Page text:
Son tried to save mother in train collision | SierraSun.com

Son tried to save mother in train collision

Dave Moller
Sun News Service

DONNER SUMMIT “-The woman who died on Christmas day after being struck by a train on Donner Summit was confused by whiteout conditions and moved into the train instead of away from it, according to the Nevada County Sheriff’s Office.

A mother and son were struck by a train on Donner Summit, killing the mother.

Sydney Parks, 59, of Petaluma was pronounced dead at the Union Pacific Railroad tracks where she and her son were hiking near Soda Springs, the Nevada County Sheriff’s Office said.

Parks’ son, Alan Young, 22, of Davis, was injured when he tried to save her, according to a report from the Petaluma Argus-Courier. He was taken to Tahoe Forest Hospital in Truckee with serious injuries, the Sheriff’s Office added.

The pair had left the Royal Gorge cross-country ski resort in Soda Springs because it closed early for the day, the Argus-Courier reported.

Parks, a nurse practitioner at Kaiser Permanente Medical Center in San Rafael, and Young decided to go for a walk, but didn’t realize they were walking on railroad tracks due to the snow accumulation, the weekly newspaper reported on its Web site.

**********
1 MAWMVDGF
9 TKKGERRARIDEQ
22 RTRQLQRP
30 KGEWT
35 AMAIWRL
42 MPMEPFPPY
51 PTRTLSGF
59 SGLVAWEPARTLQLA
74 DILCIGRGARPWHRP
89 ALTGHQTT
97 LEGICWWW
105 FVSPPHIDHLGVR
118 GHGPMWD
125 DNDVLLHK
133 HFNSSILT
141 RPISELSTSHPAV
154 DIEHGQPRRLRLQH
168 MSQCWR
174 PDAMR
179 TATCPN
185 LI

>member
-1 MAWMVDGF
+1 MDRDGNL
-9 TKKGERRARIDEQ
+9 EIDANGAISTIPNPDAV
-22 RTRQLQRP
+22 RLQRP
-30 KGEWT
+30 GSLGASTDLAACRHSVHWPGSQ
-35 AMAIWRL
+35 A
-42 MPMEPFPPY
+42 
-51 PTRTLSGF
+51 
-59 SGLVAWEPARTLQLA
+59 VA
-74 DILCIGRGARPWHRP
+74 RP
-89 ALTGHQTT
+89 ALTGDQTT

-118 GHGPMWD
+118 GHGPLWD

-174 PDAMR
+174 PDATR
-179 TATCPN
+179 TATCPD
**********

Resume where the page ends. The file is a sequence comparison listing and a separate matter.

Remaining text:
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Witnesses and Young told deputies they were hiking along the railroad tracks, which they thought was a trail, at about 3:30 p.m. Thursday when a train plowing the tracks approached them.

The engineer tried an emergency stop and blew the whistle, but the mother and son apparently became confused in the whiteout conditions and moved into the train’s path instead of away from it, the Sheriff’s Office said. When she tried to move away, she fell, according to the Sheriff’s Office.

Allen then jumped down to grab her, but the train still killed her, and he suffered a broken arm and a broken ankle,” said Roger Young, Allen Young’s father and Parks’ former husband, in an interview with the Argus-Courier.

Allen Parks underwent surgery for a broken arm, his father said. A hospital spokesman Friday would not reveal his condition.

“He was traumatized,” Roger Young, a retired contractor who lives in Mount Shasta, told the Argus-Courier. “It’s just typical of him to try to save is mother the way he did.”

The accident is under investigation by the National Transportation Safety Board.